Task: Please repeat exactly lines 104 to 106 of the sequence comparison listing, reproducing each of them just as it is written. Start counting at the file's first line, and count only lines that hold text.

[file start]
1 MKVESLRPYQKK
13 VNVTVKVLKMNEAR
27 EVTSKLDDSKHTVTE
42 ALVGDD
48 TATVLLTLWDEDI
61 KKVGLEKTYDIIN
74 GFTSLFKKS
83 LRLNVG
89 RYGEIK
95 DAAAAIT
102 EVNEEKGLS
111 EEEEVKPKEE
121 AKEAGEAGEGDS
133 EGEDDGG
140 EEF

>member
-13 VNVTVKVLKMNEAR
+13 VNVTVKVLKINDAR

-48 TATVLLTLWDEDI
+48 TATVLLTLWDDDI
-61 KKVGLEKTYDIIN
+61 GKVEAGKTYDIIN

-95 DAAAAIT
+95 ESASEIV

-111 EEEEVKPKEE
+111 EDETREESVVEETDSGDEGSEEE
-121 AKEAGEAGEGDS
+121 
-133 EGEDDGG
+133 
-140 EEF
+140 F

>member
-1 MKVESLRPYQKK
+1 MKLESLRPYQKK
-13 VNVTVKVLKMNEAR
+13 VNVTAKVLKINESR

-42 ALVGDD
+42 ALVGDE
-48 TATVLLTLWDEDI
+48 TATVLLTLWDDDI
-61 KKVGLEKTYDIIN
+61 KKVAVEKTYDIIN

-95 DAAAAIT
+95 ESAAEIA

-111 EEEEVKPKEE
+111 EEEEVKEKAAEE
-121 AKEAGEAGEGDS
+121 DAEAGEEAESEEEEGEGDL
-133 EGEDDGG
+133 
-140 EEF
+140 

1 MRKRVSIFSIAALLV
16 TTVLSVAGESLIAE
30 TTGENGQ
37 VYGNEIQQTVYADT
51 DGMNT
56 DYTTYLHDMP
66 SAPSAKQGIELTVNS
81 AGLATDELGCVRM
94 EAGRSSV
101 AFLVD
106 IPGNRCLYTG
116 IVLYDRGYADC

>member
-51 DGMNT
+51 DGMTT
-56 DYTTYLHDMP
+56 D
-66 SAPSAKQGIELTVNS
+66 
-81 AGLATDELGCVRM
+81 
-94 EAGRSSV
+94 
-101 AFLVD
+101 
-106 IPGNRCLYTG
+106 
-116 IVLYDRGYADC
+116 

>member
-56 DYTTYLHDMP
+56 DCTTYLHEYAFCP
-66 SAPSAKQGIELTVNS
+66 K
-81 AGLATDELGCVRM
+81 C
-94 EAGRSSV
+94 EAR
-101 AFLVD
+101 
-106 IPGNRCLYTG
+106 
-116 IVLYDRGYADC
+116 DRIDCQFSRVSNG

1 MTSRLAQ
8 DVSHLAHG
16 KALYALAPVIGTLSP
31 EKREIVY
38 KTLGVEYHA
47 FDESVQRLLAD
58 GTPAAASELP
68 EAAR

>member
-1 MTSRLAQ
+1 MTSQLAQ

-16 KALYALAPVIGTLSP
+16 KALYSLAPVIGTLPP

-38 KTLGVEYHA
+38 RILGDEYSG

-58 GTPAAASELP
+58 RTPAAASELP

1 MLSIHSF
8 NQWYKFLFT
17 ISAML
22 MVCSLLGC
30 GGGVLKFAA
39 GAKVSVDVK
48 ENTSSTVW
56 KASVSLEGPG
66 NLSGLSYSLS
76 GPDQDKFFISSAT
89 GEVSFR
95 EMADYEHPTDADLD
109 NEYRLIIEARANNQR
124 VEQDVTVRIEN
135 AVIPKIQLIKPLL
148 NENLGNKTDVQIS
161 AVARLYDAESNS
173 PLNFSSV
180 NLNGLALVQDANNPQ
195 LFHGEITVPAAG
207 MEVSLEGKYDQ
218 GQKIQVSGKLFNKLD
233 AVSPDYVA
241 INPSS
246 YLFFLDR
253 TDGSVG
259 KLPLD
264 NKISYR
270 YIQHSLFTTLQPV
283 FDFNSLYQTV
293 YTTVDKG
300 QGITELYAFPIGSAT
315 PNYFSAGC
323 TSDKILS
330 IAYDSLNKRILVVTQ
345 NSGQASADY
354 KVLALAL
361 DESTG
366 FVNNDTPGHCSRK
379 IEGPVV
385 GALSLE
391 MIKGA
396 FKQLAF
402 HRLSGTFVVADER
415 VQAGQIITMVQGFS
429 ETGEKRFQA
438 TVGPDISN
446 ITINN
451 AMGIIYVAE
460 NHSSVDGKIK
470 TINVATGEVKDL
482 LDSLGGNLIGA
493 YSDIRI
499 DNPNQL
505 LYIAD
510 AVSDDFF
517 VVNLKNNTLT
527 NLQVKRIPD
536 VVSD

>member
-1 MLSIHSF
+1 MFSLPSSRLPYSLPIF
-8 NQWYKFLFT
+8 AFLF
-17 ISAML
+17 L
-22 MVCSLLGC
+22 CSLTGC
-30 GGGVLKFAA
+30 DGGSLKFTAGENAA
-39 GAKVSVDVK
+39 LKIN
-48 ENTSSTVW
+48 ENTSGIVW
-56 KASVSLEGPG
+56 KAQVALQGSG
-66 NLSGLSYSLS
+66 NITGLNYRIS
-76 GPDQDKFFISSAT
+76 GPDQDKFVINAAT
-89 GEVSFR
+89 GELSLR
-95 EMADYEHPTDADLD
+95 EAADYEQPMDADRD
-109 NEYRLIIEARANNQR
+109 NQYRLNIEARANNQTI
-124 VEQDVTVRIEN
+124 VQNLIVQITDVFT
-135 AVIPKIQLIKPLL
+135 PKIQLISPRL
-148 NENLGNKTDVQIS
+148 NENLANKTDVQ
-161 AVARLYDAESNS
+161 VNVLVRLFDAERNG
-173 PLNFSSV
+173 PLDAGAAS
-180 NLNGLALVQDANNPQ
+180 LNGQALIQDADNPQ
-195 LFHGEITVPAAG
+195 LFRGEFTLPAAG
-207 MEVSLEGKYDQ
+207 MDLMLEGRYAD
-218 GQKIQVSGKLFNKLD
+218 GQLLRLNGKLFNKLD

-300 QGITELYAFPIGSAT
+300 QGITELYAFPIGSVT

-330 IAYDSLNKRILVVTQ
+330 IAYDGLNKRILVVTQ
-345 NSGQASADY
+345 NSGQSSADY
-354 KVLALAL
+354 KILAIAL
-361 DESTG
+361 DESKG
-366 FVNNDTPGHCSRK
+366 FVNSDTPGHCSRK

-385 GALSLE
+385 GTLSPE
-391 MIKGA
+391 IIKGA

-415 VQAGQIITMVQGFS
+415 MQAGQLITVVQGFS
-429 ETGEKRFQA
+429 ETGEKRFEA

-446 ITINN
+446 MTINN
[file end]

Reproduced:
58 GTPAAASELP
68 EAAR

>member